"I do not read newspapers, they are troublemakers," sings Morrissey on the title track of I Am Not a Dog on a Chain, echoing the sentiment he laid bare on "Spent the Day in Bed," the first single pulled from 2017's Low in High School, which was his last album of original material prior to this 2020 set. Morrissey is working once again with Joe Chiccarelli -- the pair struck up a collaboration back in 2014 with World Peace Is None of Your Business -- and picking up the threads they left hanging on Low in High School, pushing the sounds and ideas that hovered in the margins into the center. The shift is apparent when "Jim Jim Falls" kicks off the album with a frenetic electronic squawk, the funkiest -- and synthiest -- sound to be heard on a Morrissey album in many years, if not ever. The rest of I Am Not a Dog on a Chain follows suit, with Morrissey pushing his rhythms hard and embracing a bevy of adventurous, steely, and ornate textures, not to mention extending an invitation to Thelma Houston -- the disco queen known for "Don't Leave Me This Way" -- to wail on "Bobby, Don't You Think They Know." Occasionally, he slides into familiar territory -- "What Kind of People Live in These Houses" revives a Smiths-ian jangle -- but these tracks almost feel like mile markers left to illustrate how far the rest of the album wanders. This aural rush is so bracing, it nearly disguises how I Am Not a Dog on a Chain showcases a Morrissey who seems comfortable in his role as a cantankerous curmudgeon taking jabs at former allies. Set aside this inclination toward sneering solipsism, which not only characterizes but enlivens nearly every song, and I Am Not a Dog on a Chain is one of the better latter-day Morrissey records: the sense of musical daring reveals how placid and complacent he's been for the better part of a decade.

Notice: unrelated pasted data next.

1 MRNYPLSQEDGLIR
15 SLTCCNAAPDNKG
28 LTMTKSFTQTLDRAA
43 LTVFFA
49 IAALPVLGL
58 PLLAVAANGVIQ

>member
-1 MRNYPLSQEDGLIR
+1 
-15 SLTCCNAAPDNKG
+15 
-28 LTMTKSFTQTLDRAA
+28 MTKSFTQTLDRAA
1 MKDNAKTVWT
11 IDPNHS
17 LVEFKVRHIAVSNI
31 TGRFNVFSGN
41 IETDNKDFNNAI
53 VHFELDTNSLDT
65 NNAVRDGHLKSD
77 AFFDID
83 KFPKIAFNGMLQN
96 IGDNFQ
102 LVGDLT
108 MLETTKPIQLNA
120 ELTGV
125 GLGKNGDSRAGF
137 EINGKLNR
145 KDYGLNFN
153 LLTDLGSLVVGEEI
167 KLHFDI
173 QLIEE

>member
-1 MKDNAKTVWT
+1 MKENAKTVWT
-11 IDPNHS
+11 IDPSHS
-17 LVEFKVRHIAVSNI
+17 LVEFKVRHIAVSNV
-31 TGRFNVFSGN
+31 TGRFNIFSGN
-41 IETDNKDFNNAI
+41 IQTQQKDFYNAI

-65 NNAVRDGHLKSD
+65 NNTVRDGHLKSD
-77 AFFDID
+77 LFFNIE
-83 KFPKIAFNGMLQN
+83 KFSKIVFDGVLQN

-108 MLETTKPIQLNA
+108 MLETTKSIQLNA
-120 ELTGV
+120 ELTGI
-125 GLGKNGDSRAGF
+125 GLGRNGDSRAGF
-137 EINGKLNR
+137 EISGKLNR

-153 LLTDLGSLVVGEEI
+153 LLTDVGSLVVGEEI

I Am Not a Dog on a Chain Review
by Stephen Thomas Erlewine